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Ford F-150 production has begun since 1948 as a range of light-duty luxury trucks marketed as a full-size pickup truck. Ford F-150 was referred to as the Ford Bonus-Built trucks when it was announced in the United States. They built them on a devoted truck stand, which was not like the earlier version manufactured during the war from car chassis. Ford manufactured its first truck with the name Ford Model TT in 1917 based on the Model T.
Ford F-150 First Generation (1948 to 1952)
Ford introduced the first Ford F-150 generation in 1948 to replace the car-based pickup luxury line the company introduced in 1942. Thus, people rated them as pickup truck, school buses, cab-over-engine, conventional trucks, and panel trucks by weight. The company built manual transmission in each truck, featuring a windshield washer with a foot-plunger and passenger and driver windshield wipers.
Ford F-150 Second Generation (1953 to 1956)
There were an updated chassis, improved engines, and increased dimensions with the 1953 model year of Ford F-150. Not only that, but a few other improved features include a lighter, armrests, dome light, and a radio. This period also witnessed changes from F-1 to F-100. There was F-250 from F-3 and F-2, with F-4 becoming the Ford F-350.
Some of the notable changes in 1955 include optional dome light, cigarette lighter, radio, seatbelts, and power steering. Others are the full wrap-around front windshield. There were also 279 and 317 V8, 239 V8, chassis updates, and a complete redesign.
In 1956, the company designed a unique Ford F-100 for a one-year style. Instead of a sloped windshield, it highlighted a wrap-around windshield, providing vertical windshield supports. Seatbelts were optional for this year’s model that featured rare gross vehicle weight rating styles.
Ford F-150 Third Generation (1957 to 1060)
A significant redesign and modernization bathed the F-150 third generation in 1957. Ford integrated the hood into the bodywork and designed the fender at the front to be part of its body. And for the next twenty years, this clamshell design continued to be prominent in the subsequent models of F-150.
Ford replaced the F-series with cab-over with C-series that comprised a tit-cab used for the heavy-duty delivery truck and a fire truck in 1957. In 1990, the company stopped producing the C-series and set up in 1959 building pickups with four-wheel-drive.
Ford F-150 Fourth Generation (1961 to 1966)
With the Ford F-150 fourth generation, the company built a dramatically new style of pickup in 1961. The new model was lower and longer than its predecessors with gearbox choices, a new engine, and increased dimensions. Besides, the bed and cab integration offered drivers an optional unibody design. Ford stopped the option of the unibody in 1963 since it proved unpopular.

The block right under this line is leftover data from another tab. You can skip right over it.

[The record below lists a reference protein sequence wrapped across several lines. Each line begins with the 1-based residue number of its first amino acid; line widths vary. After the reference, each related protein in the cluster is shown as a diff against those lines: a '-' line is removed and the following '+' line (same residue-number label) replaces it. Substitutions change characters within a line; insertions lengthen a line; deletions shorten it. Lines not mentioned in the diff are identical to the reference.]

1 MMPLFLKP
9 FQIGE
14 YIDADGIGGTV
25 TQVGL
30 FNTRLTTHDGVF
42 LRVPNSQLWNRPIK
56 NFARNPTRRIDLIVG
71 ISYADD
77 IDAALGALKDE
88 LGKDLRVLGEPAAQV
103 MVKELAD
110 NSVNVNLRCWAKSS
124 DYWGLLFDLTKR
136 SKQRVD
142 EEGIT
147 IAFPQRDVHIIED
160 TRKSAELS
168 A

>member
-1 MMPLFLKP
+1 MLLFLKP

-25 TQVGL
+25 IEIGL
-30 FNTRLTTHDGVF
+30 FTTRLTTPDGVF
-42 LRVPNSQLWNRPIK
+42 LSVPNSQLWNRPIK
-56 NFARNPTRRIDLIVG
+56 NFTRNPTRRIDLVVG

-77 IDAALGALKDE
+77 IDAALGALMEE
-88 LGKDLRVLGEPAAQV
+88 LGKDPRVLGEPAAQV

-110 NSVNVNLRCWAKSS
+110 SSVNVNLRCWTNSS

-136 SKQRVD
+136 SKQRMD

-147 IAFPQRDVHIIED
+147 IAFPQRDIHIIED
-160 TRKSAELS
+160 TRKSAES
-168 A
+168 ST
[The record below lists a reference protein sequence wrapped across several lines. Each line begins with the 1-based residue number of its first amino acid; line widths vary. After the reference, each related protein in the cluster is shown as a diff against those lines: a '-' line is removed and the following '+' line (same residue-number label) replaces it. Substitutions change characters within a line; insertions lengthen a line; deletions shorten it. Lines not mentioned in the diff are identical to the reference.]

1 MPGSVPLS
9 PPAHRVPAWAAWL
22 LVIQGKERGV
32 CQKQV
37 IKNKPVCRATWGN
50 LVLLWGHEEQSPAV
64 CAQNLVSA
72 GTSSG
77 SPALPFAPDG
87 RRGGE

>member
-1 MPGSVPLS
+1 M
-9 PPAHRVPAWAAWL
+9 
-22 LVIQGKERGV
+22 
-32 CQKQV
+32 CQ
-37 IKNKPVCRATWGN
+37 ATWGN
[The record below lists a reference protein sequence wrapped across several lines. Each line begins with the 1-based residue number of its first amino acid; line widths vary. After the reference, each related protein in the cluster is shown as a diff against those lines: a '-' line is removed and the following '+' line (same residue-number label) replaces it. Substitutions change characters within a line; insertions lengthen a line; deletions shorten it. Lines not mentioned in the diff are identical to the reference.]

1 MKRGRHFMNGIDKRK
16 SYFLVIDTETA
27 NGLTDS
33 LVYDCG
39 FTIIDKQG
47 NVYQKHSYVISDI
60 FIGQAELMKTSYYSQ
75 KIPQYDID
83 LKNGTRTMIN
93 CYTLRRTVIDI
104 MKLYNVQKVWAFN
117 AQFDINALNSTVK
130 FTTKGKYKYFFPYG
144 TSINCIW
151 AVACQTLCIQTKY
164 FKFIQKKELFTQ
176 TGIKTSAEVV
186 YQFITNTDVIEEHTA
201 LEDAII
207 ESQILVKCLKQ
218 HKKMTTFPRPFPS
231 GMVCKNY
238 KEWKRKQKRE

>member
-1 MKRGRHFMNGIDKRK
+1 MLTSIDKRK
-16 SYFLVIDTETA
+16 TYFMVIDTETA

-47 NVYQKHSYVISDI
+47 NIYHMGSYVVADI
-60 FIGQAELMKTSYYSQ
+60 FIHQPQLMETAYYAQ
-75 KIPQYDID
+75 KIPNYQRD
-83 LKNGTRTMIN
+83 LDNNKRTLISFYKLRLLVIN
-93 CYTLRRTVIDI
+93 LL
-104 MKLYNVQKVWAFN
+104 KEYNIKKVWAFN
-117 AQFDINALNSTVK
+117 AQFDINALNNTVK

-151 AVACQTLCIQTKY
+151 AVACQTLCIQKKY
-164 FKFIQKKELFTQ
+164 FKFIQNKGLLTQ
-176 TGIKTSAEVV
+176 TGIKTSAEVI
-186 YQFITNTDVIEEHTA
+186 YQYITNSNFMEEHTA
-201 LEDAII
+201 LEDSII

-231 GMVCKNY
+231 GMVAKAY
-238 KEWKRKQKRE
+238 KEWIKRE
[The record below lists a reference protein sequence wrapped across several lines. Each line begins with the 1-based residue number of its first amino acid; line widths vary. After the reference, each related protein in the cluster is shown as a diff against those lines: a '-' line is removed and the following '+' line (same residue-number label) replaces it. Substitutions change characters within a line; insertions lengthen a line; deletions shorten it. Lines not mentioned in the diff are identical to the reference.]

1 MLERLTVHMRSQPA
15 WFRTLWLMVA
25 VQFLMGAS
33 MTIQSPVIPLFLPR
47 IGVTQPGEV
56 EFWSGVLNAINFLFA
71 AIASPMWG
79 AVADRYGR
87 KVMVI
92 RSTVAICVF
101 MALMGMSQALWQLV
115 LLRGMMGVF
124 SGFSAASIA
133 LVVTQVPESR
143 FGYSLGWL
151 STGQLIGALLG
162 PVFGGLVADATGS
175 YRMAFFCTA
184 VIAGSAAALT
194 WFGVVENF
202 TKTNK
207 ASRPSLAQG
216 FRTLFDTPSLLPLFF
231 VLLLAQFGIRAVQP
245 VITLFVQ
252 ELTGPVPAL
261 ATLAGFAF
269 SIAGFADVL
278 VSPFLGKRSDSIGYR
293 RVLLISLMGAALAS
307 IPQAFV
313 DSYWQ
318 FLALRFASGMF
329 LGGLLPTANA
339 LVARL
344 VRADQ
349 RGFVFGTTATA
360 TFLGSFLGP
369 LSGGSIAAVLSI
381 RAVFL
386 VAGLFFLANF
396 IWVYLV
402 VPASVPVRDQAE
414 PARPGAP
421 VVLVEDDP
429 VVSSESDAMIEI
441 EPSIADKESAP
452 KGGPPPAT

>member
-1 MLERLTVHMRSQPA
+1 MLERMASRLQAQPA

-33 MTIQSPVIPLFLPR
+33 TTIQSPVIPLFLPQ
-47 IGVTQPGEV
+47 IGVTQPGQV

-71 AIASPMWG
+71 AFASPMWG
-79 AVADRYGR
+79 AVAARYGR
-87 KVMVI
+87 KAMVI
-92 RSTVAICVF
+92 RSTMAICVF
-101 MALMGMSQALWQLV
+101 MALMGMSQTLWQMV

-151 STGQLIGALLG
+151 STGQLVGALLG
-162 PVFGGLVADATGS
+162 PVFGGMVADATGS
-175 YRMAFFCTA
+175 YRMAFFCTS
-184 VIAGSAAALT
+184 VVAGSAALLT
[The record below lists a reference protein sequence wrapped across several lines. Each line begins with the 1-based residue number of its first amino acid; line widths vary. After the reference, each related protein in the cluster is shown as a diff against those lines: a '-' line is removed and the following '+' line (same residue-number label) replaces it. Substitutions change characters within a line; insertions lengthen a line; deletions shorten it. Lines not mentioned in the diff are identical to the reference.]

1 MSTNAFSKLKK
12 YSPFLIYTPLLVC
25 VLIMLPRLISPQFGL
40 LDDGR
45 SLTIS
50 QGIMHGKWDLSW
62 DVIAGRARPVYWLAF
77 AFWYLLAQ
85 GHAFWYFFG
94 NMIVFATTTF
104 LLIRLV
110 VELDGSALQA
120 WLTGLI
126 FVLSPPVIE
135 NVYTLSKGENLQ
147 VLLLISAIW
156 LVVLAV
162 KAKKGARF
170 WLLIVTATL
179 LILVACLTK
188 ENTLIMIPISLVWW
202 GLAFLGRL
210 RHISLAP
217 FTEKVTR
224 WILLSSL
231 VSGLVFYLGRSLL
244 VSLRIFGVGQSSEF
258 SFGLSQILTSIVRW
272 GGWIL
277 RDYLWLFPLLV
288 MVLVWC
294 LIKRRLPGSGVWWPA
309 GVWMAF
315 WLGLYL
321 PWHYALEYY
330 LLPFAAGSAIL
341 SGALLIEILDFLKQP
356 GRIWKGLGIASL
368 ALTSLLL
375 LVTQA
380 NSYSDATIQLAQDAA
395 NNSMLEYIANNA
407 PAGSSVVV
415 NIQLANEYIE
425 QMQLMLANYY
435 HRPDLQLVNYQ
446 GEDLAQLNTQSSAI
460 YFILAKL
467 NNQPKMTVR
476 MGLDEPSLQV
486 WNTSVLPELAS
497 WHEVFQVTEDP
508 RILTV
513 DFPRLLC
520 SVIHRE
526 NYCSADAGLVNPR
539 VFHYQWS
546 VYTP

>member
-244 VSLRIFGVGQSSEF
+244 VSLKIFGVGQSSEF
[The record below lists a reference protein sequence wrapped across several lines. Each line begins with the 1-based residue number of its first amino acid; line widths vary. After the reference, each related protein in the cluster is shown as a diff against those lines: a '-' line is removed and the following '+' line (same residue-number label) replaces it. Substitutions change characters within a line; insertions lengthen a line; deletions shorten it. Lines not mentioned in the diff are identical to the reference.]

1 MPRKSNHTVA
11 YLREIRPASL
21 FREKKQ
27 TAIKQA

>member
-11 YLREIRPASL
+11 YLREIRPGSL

The exceptional, unique design was the Twin-I-Beam front suspension change in 1965 that continued to be part of the F-150 till 2016. With this, the front wheels can run independently, leading to a more leisurely cruise and better maneuverability. In 1965, Ford introduced the 300 cubic inches 4.8L straight-six along with the 4-door-crew-cab model. Ranger also became part of the Ford lineup in 1965.
Ford F-150 Fifth Generation (1967 to 1972)
Ford used the same platform to build the F-150 pickup in 1967. However, the company truck came with a heavier frame with a roomier cab. Thus, Ford made available three trim packages between these years, including Ranger, Custom Cab, and Base. The exterior also got new safety features like the van bed rear reflectors. The fifth-generation also offered factory-fitted air conditioning instead of dealer installation. The manufacturer increased the greenhouse glass and dimensions, made available the plusher trim levels, and expanded the engine options.
Ford F-150 Sixth Generation (1973 to 1979)
Ford introduced the sixth generation of F-150 in 1973. The new machine got significant upgrades and changes, including additional galvanized steel, improved air and heating, gas tank reposition outside the cab, front disc brakes, and more extended cabins. The company also introduced the 4-wheel-drive SuperCab during this time. Ford also changed the previous model’s round headlights to square headlights on higher trim package models, such as Ranger and Lariat. The company made it standard equipment in 1979. Ford Bronco also become a variant of the F-series pickup with a new design in 1978.
Ford F-150 Seventh Generation (1980 to 1986)
Ford introduced the seventh generation in 1980 to celebrate the first ground-up model line redesign in 1966. The company made a few exterior and interior modifications and added diesel power to the improved fuel economy and aerodynamics in 1983. The company introduced a new 5.8L Windsor high-output version in 1984 and debuted the first electronic fuel injection for the 5.0L V8 in 1985, and switched all vehicles over to electronic fuel injection in 1988. F-150 became the lightest pickup ahead of other luxury pickups in 1983 and stopped F-150 manual shifting with 3-on-the-tree in 1986.